Nick Burton of Clitheroe described his own devised walk from Otley to Preston following Oliver Cromwell’s northern 4-day journey into battle in August 1648
Nick is an amateur historian, keen walker and writer for regional newspapers.
Through abundant slides of the countryside, with historic manor houses and Churches, and old linear maps, Nick vividly described Cromwell’s battling for power against 15,000 Royalists which changed the course of British history. Cromwell looked out from above Otley with Lambert, a Parliamentarian General born in nearby Malhamdale. They did not see the modern view, but wild lands with few features beyond church towers.
The Parliamentary army of 9,000 began following the River Wharfe, crossing strategic bridges wherever possible but often resorting to stepping stones. The logistics of 9,000 men camping or crossing stepping stones takes a lot of imagination! Jokingly, Nick told us that some lucky soldiers had been supplied with new shoes in Leicester en route north.
After their Scottish battles the Royalist army were coming south along the course of our present-day A6, with some soldiers ahead further towards Wigan. After leaving Otley, Nick said Cromwell led his army through Ilkley and Addingham then over high moorlands to Skipton and the Aire gap. The following day the army arrived at Gisburn, marching along stretches of former Roman Roads following the Ribble valley. From Clitheroe they crossed the river at Edisford Bridge and broke their journey at Stoneyhurst Hall, where Cromwell supposedly slept on a table in his full armour! Cromwell decided to intercept and fight the Royalists along the northern banks of the Ribble, hoping to add surprise and confusion. The Parliamentarians moved along south-westerly between Longridge Fell to the north and Pendle Hill to the south.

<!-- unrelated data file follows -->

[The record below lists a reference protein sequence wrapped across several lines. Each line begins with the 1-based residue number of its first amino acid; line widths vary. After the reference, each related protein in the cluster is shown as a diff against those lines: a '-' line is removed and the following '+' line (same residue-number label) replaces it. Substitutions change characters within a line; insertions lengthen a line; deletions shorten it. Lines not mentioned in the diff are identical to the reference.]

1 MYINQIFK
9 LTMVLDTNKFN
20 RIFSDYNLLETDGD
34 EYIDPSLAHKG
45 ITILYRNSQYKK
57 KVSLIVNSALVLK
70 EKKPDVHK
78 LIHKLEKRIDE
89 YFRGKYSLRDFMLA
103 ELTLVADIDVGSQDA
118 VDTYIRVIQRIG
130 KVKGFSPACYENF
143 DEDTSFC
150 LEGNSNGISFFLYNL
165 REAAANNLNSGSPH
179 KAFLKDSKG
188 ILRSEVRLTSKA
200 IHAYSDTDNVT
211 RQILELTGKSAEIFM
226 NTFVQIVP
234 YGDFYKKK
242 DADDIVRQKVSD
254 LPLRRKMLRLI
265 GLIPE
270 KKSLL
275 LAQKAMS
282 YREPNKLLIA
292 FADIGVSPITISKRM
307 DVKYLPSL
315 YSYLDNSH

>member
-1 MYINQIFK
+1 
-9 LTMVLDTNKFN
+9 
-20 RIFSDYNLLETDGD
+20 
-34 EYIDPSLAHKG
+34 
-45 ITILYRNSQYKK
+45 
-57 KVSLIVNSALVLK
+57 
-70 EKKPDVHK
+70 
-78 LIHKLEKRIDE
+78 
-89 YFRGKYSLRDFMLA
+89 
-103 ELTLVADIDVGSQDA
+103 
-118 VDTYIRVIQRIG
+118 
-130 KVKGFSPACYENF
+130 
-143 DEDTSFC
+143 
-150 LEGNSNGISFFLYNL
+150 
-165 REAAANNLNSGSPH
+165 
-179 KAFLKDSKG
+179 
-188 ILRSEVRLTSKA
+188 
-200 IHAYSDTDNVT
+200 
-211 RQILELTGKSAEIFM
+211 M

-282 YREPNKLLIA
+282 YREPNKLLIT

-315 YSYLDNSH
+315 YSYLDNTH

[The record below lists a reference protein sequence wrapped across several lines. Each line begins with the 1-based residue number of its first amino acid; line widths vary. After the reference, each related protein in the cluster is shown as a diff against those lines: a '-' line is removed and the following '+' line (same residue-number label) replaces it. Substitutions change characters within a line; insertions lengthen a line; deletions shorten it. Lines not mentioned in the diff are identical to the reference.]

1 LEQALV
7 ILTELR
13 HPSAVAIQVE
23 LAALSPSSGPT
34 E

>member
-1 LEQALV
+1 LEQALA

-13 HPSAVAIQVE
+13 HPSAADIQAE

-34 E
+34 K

Nick’s enthusiastic footsteps finished his 15 mile-a-day/ 4 day journey near where the Battle of Preston took place. It was the last major confrontation, a decisive battle of the Civil War. Yet, ironically, here is just an ugly present-day retail shopping centre with car parking in the Preston area called Walton-le-Dale! There is not even a fact-board to mark this momentous historic occasion, just riverside flood-banking and some modern housing with Colonels and Generals street names! Nick added that the modern Brockholes Visitor Centre is nearby and that the Harris Museum in Preston has interests relating to Cromwell’s battle.